Sunday, 24 January 2010

Rook

A not very good picture of a fleeting visitor.

The good stuff comes from SewAli's Lumberjack for which I am hugely grateful. He's a very experienced birder and terribly generous with his knowledge.

If you see one rook there will be others about and there should be a rookery around somewhere as they are highly social.

Rooks are very special birds, quintessentially English and highly intelligent but sadly far less numerous than they used to be. They traditionally nested in elm trees, in rookeries that were often hundreds of years old, but Dutch Elm disease killed off the elms and gave them a problem.

They are superficially like crows (i.e. carrion crow) and the usual way to tell them apart is by the rook's white parchment face, at the base of the beak (although young rooks have a black face) which you can see clearly in the photo.

Rooks are quite different in character from crows though. They are noisy and playful and do not have the carnivorous and rapacious nature of carrion crows. They subsist mainly on grubs and seed (although will take the odd vole if they come across one out in the fields.)

Rooks are also slightly smaller than crows, have a longer thinner probing beak rather than the pick-axe of the crow, are more 'ragged'-looking in flight and their thigh feathers give a 'baggy trousers' look rather than the sleek look of the crow. Also when the light hits their plumage they tend to show a purple iridescence rather than the green-ish shown by the crow.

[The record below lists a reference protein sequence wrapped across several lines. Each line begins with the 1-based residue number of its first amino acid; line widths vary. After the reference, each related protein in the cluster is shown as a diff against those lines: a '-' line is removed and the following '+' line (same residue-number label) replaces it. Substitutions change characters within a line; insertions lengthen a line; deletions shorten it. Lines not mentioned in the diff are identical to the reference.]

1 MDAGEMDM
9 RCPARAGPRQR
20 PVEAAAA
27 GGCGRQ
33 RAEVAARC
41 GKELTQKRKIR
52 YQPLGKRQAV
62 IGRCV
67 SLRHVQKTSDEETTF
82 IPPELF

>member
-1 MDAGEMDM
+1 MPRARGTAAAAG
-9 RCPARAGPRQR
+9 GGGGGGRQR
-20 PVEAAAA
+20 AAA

3 comments:

  1. From VegHeaven:

    we have a rookery at the end of our road and the rooks like to run up and down on the flat roofs of the bedroom dormers! They are real characters and at nesting time they can be seen flying over the garden with twigs as big as themselves, flapping along and squawking with each wing beat. I love them!

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  2. We too have a rookery, over the road. They spend hours in the field behind our house - especially in the snow, trying to pluck up courage to come into the garden. Bring your camera next time you are here Bilbo, you'll be able to capture loads of them!

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